Feb. 12 is Red Hand Day. There are some 250,000 child soldiers according to the UN fighting in armed conflicts. The junta and rebel armies in Myanmar, also known as Burma, are notorious for recruiting child soldiers.
They are sometimes as young as 10 and they fight not only in the official army but for various rebel groupings across the country.
NGOs such as Terre des Hommes and Human Rights Watch estimate that there are up to 80,000 of them. Although it is difficult to acquire exact figures, Human Rights Watch calculates that every fifth soldier is under 18.
Jo Becker, the Children’s Rights Advocacy Director for Human Rights Watch, co-authored a report entitled “Sold to be Soldiers: The Recruitment and Use of Child Soldiers in Burma.”
11 years old and only 1.3 meters tall
She said that children were recruited regardless of age or physical capability. “We interviewed one boy who was recruited when he was only 11 years old. He was only 1.3 meters tall and weighed only 31 kilograms yet the army still accepted him.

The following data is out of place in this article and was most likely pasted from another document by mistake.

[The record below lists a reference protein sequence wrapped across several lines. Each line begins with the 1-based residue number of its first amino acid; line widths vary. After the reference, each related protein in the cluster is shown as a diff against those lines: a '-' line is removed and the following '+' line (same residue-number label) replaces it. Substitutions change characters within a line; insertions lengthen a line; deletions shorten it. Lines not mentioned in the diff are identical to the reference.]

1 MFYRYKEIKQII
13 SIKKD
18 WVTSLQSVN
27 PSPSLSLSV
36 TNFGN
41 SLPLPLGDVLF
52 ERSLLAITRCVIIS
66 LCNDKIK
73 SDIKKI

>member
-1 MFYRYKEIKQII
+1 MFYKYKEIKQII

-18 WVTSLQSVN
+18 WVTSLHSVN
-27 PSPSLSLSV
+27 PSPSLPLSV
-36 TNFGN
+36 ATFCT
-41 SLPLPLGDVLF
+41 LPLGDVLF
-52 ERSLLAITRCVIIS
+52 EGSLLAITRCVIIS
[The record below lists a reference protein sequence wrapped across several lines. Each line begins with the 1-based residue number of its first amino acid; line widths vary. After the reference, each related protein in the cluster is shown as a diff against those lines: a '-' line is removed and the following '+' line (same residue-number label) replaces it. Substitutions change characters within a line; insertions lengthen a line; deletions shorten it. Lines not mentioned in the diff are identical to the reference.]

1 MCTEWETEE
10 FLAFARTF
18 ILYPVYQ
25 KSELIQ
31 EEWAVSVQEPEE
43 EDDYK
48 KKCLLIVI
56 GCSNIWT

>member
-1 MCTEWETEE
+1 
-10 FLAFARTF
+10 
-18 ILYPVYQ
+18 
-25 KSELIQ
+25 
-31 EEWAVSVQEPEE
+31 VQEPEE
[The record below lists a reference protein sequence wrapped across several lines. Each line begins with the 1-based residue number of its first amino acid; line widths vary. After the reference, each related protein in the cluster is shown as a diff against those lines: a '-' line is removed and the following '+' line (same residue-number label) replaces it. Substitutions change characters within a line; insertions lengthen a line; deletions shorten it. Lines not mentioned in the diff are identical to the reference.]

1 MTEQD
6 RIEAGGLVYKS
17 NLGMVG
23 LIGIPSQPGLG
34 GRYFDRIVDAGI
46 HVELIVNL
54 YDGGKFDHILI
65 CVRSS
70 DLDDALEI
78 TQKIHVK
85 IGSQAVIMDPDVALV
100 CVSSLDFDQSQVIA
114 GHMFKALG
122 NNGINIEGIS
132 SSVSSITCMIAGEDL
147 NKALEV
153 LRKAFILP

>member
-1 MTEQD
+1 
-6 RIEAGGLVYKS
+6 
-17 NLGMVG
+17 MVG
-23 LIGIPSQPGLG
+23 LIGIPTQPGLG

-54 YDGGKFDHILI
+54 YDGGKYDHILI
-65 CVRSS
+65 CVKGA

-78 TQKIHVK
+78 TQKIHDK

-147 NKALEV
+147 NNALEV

“They go through the same training as adults in most cases and they may be deployed into combat situations from the age of 12. They are used to fight against ethnic armed opposition groups in the country and they’re also used to commit human rights abuses such as burning villages or rounding up civilians for forced labor purposes.”
The conditions in the army are reportedly atrocious. One reason why children are used is that there is a lack of adult volunteers and high desertion rates. So despite Red Hand Day and countless other initiatives campaigning against the use of children in armed conflict, in Myanmar the number of child soldiers continues to rise.
Trapped by recruiters
Becker explained how easily boys were trapped into joining the army: “Recruiters will typically approach children who are on their own; boys who are in public places like the marketplace, train or bus stations.
“One of their typical tactics is to ask a boy to produce his identity card and if the boy can’t produce his card the recruiter will say ‘Well you have to go to jail or you can join the army.’ So in this way many boys are coerced.”
The recruiters themselves receive cash payments for each new recruit. The children’s records are then often falsified because the official minimum recruitment age is still 18.
United Nations Secretary General Ban Ki-moon has called on the Myanmar junta to do more to ensure that children are not recruited into the army. He has also insisted that children should not be arrested and imprisoned for deserting. So far, his demands have fallen on deaf ears.
Author: Bernd Musch-Borowska/act